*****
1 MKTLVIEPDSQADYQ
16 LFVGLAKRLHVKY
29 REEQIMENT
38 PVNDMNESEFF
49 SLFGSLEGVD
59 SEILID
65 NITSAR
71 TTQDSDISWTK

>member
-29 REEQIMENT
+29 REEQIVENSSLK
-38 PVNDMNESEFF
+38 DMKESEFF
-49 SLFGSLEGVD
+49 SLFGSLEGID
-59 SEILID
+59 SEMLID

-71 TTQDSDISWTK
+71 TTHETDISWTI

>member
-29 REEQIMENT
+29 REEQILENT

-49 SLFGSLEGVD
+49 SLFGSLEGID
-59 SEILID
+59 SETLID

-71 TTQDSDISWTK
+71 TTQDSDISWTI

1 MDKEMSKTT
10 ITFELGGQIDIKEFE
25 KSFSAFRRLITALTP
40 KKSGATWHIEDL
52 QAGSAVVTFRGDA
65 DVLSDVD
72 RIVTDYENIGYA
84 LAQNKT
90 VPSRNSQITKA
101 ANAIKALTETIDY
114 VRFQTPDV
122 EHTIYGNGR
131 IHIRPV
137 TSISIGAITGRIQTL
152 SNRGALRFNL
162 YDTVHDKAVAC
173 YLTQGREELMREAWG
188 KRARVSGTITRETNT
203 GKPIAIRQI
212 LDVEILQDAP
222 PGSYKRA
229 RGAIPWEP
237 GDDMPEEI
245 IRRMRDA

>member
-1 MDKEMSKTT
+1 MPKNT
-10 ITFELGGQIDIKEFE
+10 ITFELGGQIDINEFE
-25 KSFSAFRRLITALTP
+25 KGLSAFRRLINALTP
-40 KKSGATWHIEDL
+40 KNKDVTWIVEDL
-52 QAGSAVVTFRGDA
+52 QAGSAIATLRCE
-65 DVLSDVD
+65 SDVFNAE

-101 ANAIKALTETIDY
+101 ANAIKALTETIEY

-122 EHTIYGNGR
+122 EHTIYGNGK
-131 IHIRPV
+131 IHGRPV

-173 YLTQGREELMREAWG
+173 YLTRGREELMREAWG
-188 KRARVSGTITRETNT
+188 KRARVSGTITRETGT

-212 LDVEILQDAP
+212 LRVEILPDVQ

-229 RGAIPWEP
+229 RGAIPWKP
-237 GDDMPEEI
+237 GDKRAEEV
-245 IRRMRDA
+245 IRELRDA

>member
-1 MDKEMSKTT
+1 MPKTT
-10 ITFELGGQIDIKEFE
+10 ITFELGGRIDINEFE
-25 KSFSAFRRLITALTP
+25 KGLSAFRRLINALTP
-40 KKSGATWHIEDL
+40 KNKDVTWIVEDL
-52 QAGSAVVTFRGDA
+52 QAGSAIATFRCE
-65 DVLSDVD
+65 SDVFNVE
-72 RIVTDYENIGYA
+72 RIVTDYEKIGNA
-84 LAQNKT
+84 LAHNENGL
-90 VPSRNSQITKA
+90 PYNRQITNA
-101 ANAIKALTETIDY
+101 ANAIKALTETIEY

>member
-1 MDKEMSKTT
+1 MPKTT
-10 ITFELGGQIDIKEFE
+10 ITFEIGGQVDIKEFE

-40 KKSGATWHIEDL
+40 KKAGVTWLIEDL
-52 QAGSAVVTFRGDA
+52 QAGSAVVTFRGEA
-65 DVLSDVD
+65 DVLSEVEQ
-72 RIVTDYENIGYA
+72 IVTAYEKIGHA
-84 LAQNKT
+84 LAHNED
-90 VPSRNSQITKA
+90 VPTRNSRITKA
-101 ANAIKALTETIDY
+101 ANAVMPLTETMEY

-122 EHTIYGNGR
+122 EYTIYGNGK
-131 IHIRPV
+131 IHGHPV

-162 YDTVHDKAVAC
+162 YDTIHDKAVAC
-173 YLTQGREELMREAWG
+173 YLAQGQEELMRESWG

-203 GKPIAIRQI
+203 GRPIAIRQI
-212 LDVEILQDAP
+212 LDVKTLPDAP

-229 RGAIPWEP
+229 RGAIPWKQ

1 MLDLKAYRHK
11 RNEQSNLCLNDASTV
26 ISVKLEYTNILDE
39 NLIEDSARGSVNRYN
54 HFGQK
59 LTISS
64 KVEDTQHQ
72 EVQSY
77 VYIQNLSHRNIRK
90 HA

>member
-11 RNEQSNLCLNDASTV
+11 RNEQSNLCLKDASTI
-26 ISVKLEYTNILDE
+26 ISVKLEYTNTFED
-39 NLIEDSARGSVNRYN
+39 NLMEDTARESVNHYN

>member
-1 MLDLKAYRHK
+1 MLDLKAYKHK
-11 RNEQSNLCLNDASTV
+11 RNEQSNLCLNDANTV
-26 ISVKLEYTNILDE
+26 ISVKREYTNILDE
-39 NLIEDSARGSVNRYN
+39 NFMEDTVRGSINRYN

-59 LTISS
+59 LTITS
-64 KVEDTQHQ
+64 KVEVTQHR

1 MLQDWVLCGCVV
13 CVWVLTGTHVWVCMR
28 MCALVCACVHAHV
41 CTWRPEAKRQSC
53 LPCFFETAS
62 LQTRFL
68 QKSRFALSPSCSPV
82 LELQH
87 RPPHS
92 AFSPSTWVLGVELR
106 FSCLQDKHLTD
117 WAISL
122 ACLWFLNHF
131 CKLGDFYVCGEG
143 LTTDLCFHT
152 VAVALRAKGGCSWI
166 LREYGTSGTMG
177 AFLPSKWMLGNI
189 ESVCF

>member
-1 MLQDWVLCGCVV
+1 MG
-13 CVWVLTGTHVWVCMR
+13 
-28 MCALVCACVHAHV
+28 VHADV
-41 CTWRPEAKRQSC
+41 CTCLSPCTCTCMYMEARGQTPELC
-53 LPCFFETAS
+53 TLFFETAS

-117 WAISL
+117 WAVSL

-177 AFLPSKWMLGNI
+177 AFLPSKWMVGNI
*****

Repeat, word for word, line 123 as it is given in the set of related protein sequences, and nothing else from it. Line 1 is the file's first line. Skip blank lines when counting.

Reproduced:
+101 ANAVMPLTETMEY